In an exclusive interview with The Rouser, U.S. Senate candidate and former Libertarian presidential candidate Austin Petersen discussed his opposition to increased government involvement in healthcare at both the state and federal level. He denounced Republican senators who flip-flopped on Obamacare for their hypocrisy, while identifying his potential allies in the Senate, and explaining the liberty conservative view of government.
From beginning to end, Petersen decried the effects of government interference at the national level and promised to oppose both Obamacare and sub-par big government replacement efforts. He suggested that he was uniquely well-suited to withstand pressure from the president or party leadership to accept inadequate legislation, as he owed them nothing and they were unlikely to support his candidacy anyway.
Mr. Petersen added that he has held the same principled stance on Obamacare since it was first passed, unlike Senator Murkowski and others who have repeatedly declined to repeal Obamacare since President Trump has been in office, despite voting for its repeal during Obama’s presidency.
He summed up the attitude of Senate Republicans who were afraid to repeal Obamacare by stating that they were likely bowing to populist pressures. The former presidential candidate said that representatives must use their own best judgement in some cases, while adding that it takes great political courage to tell this to your political base.
Petersen did not believe that his general election opponent possessed this quality, referencing some leaked audio of the senator sacrificing her personal judgement of Neil Gorsuch’s fitness for office to the fears of her base.
At the same time, he addressed government interference in healthcare in his own state, as Governor Greitens of Missouri had recently moved to create a state database for prescription medication, bypassing the uncooperative state legislature. On this issue, Petersen stated, “I think that government is often well-meaning, but we should never judge policies by their intentions, but rather on their results, and I just find it funny that people on the Republican side who claim to say that the government shouldn’t be involved in healthcare think that it should be involved in regulating drugs…there’s a bit of hypocrisy there, and so I’m opposed to this on a civil liberties stance, I’m opposed to this from a consistent conservative stance.”
Mr. Petersen said that he was passionate about the issue and wanted to provide a free market solution. He brought up a deeply personal example of the free market’s ability to address these difficulties without government interference, stating that his mother was cheated by a man named Robert Courtney who made extra money by diluting chemotherapy drugs when Austin was fourteen-years-old.
“What’s interesting is that it wasn’t the government that discovered that Robert Courtney was a bad actor. It was the market because what happened is that the pharmacy company, like any other company, had a profit motive, discovered that he was selling more drugs than he was buying, so he was committing a crime…so the market discovered this crime and reported him to the authorities, and now he’s received a thirty year prison sentence…So the free market is what determines that a rogue pharmacist who is dispensing legal drugs was committing a crime, the government didn’t discover it, the market did, so that just goes to show that more laws are not the answer.”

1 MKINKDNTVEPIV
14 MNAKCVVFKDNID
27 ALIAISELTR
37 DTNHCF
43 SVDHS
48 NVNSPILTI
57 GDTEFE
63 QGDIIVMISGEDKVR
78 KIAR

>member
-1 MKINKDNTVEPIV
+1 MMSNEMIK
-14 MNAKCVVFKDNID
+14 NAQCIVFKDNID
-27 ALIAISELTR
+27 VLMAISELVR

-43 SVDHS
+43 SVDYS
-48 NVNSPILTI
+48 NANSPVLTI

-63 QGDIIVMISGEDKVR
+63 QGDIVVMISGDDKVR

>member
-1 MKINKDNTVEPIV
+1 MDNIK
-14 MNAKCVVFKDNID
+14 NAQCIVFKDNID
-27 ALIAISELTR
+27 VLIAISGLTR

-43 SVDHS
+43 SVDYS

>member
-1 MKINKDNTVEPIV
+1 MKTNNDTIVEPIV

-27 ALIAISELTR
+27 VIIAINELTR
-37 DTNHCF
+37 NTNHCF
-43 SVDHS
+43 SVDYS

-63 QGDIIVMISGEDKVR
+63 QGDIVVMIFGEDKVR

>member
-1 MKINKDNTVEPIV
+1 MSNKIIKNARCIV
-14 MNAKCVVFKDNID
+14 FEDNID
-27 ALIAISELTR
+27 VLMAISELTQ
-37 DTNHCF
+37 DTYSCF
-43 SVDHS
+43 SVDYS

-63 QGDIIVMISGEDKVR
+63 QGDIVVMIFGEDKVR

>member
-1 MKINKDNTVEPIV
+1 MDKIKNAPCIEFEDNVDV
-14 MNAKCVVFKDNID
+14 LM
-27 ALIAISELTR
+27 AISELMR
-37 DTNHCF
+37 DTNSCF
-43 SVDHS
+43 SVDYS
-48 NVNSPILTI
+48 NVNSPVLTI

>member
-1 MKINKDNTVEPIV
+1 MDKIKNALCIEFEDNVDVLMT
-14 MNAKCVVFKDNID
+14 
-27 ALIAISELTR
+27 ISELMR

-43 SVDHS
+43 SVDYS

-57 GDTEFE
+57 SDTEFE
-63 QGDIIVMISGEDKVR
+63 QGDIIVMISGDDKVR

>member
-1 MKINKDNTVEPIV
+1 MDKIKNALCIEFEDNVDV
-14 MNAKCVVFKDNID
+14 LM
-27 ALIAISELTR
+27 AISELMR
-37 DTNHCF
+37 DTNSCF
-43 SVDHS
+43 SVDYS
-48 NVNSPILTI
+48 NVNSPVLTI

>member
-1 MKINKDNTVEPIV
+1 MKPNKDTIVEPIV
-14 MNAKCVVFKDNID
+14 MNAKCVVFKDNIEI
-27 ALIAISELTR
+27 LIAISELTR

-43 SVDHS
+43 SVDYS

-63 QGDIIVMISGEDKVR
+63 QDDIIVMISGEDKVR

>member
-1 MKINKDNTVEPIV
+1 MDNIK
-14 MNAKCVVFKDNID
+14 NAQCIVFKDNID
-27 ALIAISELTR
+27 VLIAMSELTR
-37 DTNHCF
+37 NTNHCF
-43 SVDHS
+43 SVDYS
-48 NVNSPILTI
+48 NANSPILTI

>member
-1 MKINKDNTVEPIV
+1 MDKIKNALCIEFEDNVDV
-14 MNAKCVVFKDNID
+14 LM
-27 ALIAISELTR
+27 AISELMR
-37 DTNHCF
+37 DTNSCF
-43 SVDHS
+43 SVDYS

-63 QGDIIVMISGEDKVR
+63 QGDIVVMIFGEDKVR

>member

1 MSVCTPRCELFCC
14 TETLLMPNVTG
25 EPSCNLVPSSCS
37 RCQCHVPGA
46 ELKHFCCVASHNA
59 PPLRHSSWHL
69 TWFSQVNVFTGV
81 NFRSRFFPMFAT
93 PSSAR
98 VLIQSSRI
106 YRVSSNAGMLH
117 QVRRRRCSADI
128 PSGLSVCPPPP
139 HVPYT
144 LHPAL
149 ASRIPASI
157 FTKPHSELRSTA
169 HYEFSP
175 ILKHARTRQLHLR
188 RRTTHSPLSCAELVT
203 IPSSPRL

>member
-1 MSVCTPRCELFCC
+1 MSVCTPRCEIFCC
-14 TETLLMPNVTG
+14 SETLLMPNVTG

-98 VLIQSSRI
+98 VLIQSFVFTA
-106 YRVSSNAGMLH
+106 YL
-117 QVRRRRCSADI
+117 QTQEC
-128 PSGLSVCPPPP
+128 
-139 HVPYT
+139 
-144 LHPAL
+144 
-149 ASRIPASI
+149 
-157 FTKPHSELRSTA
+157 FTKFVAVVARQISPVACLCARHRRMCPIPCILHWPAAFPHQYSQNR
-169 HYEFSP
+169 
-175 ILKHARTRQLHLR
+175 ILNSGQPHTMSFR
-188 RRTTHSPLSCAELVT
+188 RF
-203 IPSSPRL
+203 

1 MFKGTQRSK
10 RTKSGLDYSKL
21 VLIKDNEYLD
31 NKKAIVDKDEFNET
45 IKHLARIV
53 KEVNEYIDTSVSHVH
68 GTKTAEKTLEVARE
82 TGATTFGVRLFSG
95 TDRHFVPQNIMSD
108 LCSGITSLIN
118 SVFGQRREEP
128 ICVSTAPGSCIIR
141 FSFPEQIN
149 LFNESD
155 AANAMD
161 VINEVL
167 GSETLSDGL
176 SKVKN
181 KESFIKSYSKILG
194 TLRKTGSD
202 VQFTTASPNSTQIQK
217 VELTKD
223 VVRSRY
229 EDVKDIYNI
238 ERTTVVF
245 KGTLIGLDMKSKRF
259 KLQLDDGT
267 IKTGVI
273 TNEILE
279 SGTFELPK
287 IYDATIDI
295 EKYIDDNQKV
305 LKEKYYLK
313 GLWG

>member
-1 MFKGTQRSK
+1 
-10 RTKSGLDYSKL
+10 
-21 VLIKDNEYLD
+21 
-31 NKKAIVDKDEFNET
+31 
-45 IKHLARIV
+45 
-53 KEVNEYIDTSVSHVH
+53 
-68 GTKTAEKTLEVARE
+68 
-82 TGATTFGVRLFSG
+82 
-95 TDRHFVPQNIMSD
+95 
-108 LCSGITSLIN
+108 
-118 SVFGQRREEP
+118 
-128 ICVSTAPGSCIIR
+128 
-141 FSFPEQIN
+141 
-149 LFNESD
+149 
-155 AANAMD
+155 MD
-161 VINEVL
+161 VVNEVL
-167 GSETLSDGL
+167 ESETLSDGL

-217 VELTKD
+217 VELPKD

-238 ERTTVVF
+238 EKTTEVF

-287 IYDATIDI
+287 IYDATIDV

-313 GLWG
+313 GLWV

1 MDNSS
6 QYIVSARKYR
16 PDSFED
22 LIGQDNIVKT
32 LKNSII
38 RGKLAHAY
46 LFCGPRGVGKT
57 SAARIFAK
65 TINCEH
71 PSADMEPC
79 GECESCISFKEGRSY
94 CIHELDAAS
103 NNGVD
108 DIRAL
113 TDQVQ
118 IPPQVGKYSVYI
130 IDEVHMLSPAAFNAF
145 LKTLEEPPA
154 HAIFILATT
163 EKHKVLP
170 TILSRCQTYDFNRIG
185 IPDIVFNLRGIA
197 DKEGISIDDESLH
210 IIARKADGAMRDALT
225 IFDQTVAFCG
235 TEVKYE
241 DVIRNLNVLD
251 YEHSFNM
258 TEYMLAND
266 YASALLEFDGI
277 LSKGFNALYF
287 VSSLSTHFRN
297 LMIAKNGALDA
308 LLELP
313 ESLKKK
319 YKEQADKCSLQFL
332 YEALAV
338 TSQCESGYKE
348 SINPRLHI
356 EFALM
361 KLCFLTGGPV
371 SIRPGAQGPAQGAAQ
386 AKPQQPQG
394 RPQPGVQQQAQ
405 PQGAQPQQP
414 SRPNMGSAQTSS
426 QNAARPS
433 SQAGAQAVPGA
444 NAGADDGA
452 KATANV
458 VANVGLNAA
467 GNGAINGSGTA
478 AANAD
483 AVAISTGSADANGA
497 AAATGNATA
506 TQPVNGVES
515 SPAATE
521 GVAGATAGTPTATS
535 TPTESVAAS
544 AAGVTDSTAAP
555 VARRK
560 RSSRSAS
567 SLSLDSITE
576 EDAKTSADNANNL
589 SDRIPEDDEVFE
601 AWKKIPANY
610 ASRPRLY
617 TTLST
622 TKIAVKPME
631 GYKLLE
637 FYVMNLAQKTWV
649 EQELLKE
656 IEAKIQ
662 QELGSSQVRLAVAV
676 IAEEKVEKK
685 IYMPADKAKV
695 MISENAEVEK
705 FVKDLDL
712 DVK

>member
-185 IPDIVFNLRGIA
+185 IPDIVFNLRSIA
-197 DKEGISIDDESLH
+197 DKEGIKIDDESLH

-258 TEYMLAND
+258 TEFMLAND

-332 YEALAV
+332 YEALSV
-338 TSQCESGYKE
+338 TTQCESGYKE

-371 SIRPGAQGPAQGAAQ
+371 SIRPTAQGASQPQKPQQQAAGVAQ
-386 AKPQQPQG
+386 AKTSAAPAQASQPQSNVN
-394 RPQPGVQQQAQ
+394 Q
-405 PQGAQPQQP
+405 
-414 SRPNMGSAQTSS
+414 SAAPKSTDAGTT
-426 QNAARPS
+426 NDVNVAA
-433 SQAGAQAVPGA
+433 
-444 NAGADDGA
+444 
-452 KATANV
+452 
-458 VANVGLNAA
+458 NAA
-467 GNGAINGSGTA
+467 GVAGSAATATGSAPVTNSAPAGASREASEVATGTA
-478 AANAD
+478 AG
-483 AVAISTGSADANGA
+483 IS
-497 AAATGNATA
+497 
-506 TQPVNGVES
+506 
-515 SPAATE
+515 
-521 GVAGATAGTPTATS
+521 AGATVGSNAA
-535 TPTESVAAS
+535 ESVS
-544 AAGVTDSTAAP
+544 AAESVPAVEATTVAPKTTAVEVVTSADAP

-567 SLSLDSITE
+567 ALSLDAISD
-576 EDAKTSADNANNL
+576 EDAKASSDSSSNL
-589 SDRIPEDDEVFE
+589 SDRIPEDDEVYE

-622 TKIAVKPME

Mr. Petersen then proceeded to address the roots of government interference into healthcare, mentioning the widespread abuse of the interstate commerce clause and the ludicrous nature of the individual mandate, saying, “that’s actually how Obamacare was able to be legally passed because the idea is that by not buying health insurance you’re affecting interstate commerce, so that’s like walking into a grocery store, not buying a pack of gum, and them saying that will be $1.50…I’d like to restore a more constitutional republic, as our founders envisioned.”
Finally, Mr. Petersen argued that the voters of Missouri had an important choice to make between himself and his opponent Claire McCaskill: a choice between an advocate for liberty, or more big government Republicanism.
“You’d be electing someone who is honest about their intentions, about who they are. You know I’m fully transparent about where I’m coming from and what my beliefs are. You’re also electing someone who has got some guts, some backbone, because having the chutzpah to tell people to their face when you disagree with them on a program is more of what’s needed in Washington. If you are a fan of Rand Paul, Mike Lee, or Ted Cruz and you want to see someone who is going to go up there and fight with them on their issues, someone who stands with the constitution for individual liberty, for Americanism as it was originally intended, and if you really want to make America great again, then that’s what I offer. I offer something very different from any of the other candidates that are slated in the primary and obviously radically different from Claire McCaskill. It’s something new, it’s unique and I hope that my fellow Missourians will see the opportunity that is before them and take it because it probably only happens once in a generation.”